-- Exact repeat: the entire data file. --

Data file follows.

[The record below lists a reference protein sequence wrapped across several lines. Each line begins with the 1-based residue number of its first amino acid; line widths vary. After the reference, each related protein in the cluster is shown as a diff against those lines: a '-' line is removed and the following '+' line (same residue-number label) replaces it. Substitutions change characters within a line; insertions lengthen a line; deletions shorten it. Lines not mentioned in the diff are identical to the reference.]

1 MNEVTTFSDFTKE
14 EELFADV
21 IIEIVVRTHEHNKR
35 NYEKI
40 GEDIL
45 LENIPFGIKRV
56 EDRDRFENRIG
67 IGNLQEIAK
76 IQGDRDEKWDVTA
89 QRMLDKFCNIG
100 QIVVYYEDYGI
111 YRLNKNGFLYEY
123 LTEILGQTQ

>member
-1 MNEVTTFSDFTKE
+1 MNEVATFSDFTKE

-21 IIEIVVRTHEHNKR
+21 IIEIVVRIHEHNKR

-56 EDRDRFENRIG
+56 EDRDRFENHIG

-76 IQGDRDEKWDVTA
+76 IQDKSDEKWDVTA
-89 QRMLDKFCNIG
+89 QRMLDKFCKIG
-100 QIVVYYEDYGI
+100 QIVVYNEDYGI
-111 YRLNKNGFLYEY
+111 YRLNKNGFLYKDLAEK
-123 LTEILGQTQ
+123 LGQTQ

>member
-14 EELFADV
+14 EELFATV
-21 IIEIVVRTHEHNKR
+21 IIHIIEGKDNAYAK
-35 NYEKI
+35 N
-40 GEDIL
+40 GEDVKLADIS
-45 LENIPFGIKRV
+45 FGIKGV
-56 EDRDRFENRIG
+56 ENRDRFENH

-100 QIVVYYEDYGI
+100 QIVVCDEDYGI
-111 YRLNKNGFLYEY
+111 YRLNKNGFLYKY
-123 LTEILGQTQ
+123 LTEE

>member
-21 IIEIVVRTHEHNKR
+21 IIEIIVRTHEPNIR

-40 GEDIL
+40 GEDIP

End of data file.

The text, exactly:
[The record below lists a reference protein sequence wrapped across several lines. Each line begins with the 1-based residue number of its first amino acid; line widths vary. After the reference, each related protein in the cluster is shown as a diff against those lines: a '-' line is removed and the following '+' line (same residue-number label) replaces it. Substitutions change characters within a line; insertions lengthen a line; deletions shorten it. Lines not mentioned in the diff are identical to the reference.]

1 MNEVTTFSDFTKE
14 EELFADV
21 IIEIVVRTHEHNKR
35 NYEKI
40 GEDIL
45 LENIPFGIKRV
56 EDRDRFENRIG
67 IGNLQEIAK
76 IQGDRDEKWDVTA
89 QRMLDKFCNIG
100 QIVVYYEDYGI
111 YRLNKNGFLYEY
123 LTEILGQTQ

>member
-1 MNEVTTFSDFTKE
+1 MNEVATFSDFTKE

-21 IIEIVVRTHEHNKR
+21 IIEIVVRIHEHNKR

-56 EDRDRFENRIG
+56 EDRDRFENHIG

-76 IQGDRDEKWDVTA
+76 IQDKSDEKWDVTA
-89 QRMLDKFCNIG
+89 QRMLDKFCKIG
-100 QIVVYYEDYGI
+100 QIVVYNEDYGI
-111 YRLNKNGFLYEY
+111 YRLNKNGFLYKDLAEK
-123 LTEILGQTQ
+123 LGQTQ

>member
-14 EELFADV
+14 EELFATV
-21 IIEIVVRTHEHNKR
+21 IIHIIEGKDNAYAK
-35 NYEKI
+35 N
-40 GEDIL
+40 GEDVKLADIS
-45 LENIPFGIKRV
+45 FGIKGV
-56 EDRDRFENRIG
+56 ENRDRFENH

-100 QIVVYYEDYGI
+100 QIVVCDEDYGI
-111 YRLNKNGFLYEY
+111 YRLNKNGFLYKY
-123 LTEILGQTQ
+123 LTEE

>member
-21 IIEIVVRTHEHNKR
+21 IIEIIVRTHEPNIR

-40 GEDIL
+40 GEDIP